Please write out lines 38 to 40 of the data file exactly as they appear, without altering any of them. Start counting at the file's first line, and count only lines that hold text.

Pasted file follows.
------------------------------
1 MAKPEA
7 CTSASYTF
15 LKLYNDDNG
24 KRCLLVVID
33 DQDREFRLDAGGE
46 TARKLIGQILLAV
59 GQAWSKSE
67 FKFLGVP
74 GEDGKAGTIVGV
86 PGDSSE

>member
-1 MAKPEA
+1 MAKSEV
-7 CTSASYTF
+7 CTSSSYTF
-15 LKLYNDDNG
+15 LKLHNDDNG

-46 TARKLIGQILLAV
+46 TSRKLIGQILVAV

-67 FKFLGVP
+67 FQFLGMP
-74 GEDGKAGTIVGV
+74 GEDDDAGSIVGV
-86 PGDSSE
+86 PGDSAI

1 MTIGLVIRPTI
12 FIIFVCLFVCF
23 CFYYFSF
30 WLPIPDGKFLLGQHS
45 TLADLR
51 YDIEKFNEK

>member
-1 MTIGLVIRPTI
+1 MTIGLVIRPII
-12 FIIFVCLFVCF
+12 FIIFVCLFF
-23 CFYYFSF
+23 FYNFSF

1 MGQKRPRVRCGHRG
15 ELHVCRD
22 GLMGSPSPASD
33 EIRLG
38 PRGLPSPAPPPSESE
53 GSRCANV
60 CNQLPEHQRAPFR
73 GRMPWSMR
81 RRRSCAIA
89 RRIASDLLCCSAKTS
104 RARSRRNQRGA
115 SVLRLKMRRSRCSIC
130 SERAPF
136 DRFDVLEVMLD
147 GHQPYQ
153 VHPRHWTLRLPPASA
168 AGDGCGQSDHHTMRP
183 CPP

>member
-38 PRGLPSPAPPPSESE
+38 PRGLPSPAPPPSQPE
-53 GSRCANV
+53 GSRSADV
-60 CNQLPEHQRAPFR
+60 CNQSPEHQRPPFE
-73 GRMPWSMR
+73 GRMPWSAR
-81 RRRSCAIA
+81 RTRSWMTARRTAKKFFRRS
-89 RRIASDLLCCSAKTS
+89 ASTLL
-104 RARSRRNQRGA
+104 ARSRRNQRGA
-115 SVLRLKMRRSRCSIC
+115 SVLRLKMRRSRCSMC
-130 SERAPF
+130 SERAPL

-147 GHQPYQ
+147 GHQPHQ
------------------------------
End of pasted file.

+23 FYNFSF

1 MGQKRPRVRCGHRG
15 ELHVCRD